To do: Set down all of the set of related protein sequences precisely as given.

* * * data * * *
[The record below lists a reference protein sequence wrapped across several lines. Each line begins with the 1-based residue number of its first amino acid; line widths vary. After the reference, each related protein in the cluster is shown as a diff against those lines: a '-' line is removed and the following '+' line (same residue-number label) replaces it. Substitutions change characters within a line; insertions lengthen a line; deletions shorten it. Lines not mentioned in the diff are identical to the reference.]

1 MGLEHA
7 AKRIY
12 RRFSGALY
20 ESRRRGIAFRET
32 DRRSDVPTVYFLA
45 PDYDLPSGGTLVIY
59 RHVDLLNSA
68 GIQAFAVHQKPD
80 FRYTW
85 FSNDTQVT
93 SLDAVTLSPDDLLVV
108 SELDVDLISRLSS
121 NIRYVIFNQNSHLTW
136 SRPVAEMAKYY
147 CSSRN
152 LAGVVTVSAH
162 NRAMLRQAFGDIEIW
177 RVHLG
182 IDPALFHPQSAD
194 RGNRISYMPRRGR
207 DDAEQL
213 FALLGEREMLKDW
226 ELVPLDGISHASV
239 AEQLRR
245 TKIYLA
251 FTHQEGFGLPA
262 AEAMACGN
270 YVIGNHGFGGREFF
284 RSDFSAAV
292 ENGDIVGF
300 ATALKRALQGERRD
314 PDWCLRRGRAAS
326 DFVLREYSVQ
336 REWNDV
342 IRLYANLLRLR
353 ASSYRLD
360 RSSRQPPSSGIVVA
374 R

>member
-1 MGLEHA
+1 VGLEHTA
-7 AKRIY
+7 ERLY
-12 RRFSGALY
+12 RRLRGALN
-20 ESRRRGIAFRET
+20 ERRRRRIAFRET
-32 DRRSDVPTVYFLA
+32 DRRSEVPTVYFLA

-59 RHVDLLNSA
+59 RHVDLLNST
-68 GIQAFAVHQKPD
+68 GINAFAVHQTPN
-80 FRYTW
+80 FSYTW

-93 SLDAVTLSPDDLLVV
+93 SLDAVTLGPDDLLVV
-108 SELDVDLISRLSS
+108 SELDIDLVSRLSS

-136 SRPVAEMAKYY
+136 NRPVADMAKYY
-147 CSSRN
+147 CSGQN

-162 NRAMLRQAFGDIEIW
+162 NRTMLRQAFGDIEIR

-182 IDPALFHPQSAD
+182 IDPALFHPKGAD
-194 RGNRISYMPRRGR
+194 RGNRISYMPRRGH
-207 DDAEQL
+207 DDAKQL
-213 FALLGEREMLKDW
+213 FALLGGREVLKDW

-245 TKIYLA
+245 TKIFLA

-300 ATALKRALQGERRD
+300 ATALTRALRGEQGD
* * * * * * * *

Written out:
[The record below lists a reference protein sequence wrapped across several lines. Each line begins with the 1-based residue number of its first amino acid; line widths vary. After the reference, each related protein in the cluster is shown as a diff against those lines: a '-' line is removed and the following '+' line (same residue-number label) replaces it. Substitutions change characters within a line; insertions lengthen a line; deletions shorten it. Lines not mentioned in the diff are identical to the reference.]

1 MGLEHA
7 AKRIY
12 RRFSGALY
20 ESRRRGIAFRET
32 DRRSDVPTVYFLA
45 PDYDLPSGGTLVIY
59 RHVDLLNSA
68 GIQAFAVHQKPD
80 FRYTW
85 FSNDTQVT
93 SLDAVTLSPDDLLVV
108 SELDVDLISRLSS
121 NIRYVIFNQNSHLTW
136 SRPVAEMAKYY
147 CSSRN
152 LAGVVTVSAH
162 NRAMLRQAFGDIEIW
177 RVHLG
182 IDPALFHPQSAD
194 RGNRISYMPRRGR
207 DDAEQL
213 FALLGEREMLKDW
226 ELVPLDGISHASV
239 AEQLRR
245 TKIYLA
251 FTHQEGFGLPA
262 AEAMACGN
270 YVIGNHGFGGREFF
284 RSDFSAAV
292 ENGDIVGF
300 ATALKRALQGERRD
314 PDWCLRRGRAAS
326 DFVLREYSVQ
336 REWNDV
342 IRLYANLLRLR
353 ASSYRLD
360 RSSRQPPSSGIVVA
374 R

>member
-1 MGLEHA
+1 VGLEHTA
-7 AKRIY
+7 ERLY
-12 RRFSGALY
+12 RRLRGALN
-20 ESRRRGIAFRET
+20 ERRRRRIAFRET
-32 DRRSDVPTVYFLA
+32 DRRSEVPTVYFLA

-59 RHVDLLNSA
+59 RHVDLLNST
-68 GIQAFAVHQKPD
+68 GINAFAVHQTPN
-80 FRYTW
+80 FSYTW

-93 SLDAVTLSPDDLLVV
+93 SLDAVTLGPDDLLVV
-108 SELDVDLISRLSS
+108 SELDIDLVSRLSS

-136 SRPVAEMAKYY
+136 NRPVADMAKYY
-147 CSSRN
+147 CSGQN

-162 NRAMLRQAFGDIEIW
+162 NRTMLRQAFGDIEIR

-182 IDPALFHPQSAD
+182 IDPALFHPKGAD
-194 RGNRISYMPRRGR
+194 RGNRISYMPRRGH
-207 DDAEQL
+207 DDAKQL
-213 FALLGEREMLKDW
+213 FALLGGREVLKDW

-245 TKIYLA
+245 TKIFLA

-300 ATALKRALQGERRD
+300 ATALTRALRGEQGD